And now I think I’ve worked my way to an enticing package. Maybe a complex league flyer needs to get added to put the bow on it. It’s an overpay. Both ways! It’ll hurt like the dickens — for both teams! Neither one will walk away happy. But there’s a logic to it for both teams. This is a scenario that tempts:
Final Deal: Mike Yastrzemski for Triston McKenzie, Scott Moss, Daniel Espino and a PTBNL.
Maybe Cleveland needs a touch more motivation to pull the deal and I’d be willing to throw Tony Watson into the package in that case. Some might complain that Yaz’ value will be higher in the winter when a little more data gets plugged into teams’ projection models and there are more believers that he’s developed into one of those sui generis success stories abounding in the baseball world lately. But next winter is too late for Cleveland — they might be interested, but they won’t have the Lindor incentive to over-reach. The moment will be gone. They’ll be looking at packages for Lindor (which is a different post) not to supplement Lindor.
So there it is, my classic “this would never happen in the real world” internet trade that could maybe happen!
[Editor’s Note: This is completely ridiculous! Nobody does this! You don’t trade MVP-type players IN THE MIDDLE OF THEIR MVP-TYPE SEASONS AS THE TEAM CHUGS IRREVOCABLY TOWARDS A POST-SEASON APPEARANCE THAT WILL CERTAINLY END WITH YAZ KNOCKING THE DODGERS OUT OF THE NLCS WITH A 9TH INNING HOME RUN! GET YOUR HANDS OFF MY YAZ! THIS WOULD NEVER HAPPEN! DON’T READ THIS IDIOT! IGNORE THIS POST COMPLETELY!!!!]
Well, yeah. There’s that too. With the way this Yaz-led team is playing right now there seems to be little chance that Zaidi & Co would allow themselves to even be blown away with an offer at this point. But Farhan was involved in the decision to send Yoenis Cespedes off in return for pitching in the middle of a pennant run one time. Or just maybe this is sort of thing we should keep in mind for the Hot Stove season.
Promise next time I’ll find a fit for a player who might actually be traded and maybe bring back someone who can help with the stretch run while we’re at it! In the meantime, please feel free to yell at me!
This Date in History
1961: 17-year-old Jose Cardenal put the finishing touches on an extraordinary pro debut during El Paso’s 19-9 victory over Hobbs. The teenaged OF sensation hit his 35th HR of the season — setting a Sophomore League record — along with a double, scoring four runs, knocking in three, and stealing his 62nd base of the year. He also hit .355 for the season. Not too shabby! The explosively talented teen would be moved up to AAA Tacoma the following year and make his major league debut at 19. Cardenal would go on to have an 18-year career, but almost none of it came with the Giants. The Giants always seemed to be leaking talented OF out of their pockets in those days. At 20, Cardenal was sent to Anaheim in return for Jack Hiatt. Hiatt would spend five years with the Giants as a backup Catcher, but after his playing career was over he would return and spend nearly 30 years with the organization, including 16 as Farm Director.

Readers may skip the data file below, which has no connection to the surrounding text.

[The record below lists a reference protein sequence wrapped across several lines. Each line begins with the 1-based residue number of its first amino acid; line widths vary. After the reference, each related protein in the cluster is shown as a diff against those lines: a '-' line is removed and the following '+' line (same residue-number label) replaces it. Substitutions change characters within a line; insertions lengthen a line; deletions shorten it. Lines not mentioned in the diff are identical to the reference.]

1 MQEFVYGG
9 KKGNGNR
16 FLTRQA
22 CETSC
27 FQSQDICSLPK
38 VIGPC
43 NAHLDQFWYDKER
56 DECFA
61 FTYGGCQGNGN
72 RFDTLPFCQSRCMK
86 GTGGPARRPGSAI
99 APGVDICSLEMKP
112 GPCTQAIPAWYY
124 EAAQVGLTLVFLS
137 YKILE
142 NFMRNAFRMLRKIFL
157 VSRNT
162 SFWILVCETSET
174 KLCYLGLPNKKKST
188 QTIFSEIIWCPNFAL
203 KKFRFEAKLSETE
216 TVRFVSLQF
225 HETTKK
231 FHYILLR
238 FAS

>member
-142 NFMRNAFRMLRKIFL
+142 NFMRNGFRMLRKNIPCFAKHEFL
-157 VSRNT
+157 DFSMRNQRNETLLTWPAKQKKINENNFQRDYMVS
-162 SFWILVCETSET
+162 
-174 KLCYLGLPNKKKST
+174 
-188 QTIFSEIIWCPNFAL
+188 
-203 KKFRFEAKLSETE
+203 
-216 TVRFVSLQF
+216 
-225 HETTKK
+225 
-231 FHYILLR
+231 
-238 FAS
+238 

2008: Buster Posey cracked his first professional homer in the first inning of the AZL Giants’ 9-3 victory over the Royals. He went on to add a double and a triple and two walks. After signing at the August 15 deadline, Posey had only a brief tuneup in his pro debut, spending a week in the AZL camp where he went 10 for 26. After that he played a season-ending series in Salem-Keizer, ending the year with a three-hit, two double performance against Vancouver. Nothing fancy, just a tasty little premonition of things to come. Posey would supplement his debut with a stint in the short-lived Hawaiian Winter League, where he’d hit .338 over 84 PA and no doubt, enjoy the tropical sea breezes.
2012: Xavier Nady had three hits including his 5th and 6th HRs with Fresno in the Grizzlies 6-3 win in Reno, a game won by starting pitcher Yusmeiro Petit. Nady had spent most of the year with the Nationals but after battling an assortment of injuries the Nats released him at the end of July and the Giants, looking to supplement their roster for the pennant run signed him on August 5th. In the final week of August Nady went 8 for 20 with 3 HRs, was deemed ready, and was brought up to San Francisco on September 1. A week later Petit, too, made the trip to San Francisco, returning to the majors for the first time in three years. Petit would appear in just one game in 2012, starting the final game of the season. But he impressed the staff enough to get a long look the following spring and made the 2013 Giants out of spring training.
Another sighting of a Giants prospect, as 2017 2nd rounder Jacob Gonzalez is spending the month up in Seattle at Driveline’s facility. Gonzalez has a strong frame for power and a decent idea at the plate, but so far in his career he’s really struggled to keep the ball off the ground. He’s a great candidate for swing changes that allow him to use his power by putting balls in the air:
Also Kyle Haines had a pretty meaty conversation recently with Marty Lurie and he had a lot of insight into the routine of the Alternate Camp and a lot of comments on specific players including Steven Duggar, Camilo Doval, Luis Basabe, Conner Menez and more. The note on Yolmer Sanchez working with Marco Luciano and Will Wilson on their defense was particularly encouraging. I recommend listening to the full 20-minute segment:
And finally, Maria Guardado’s Q&A with Will Wilson gives us a great feel for the mental grind of the Alternate Site for players: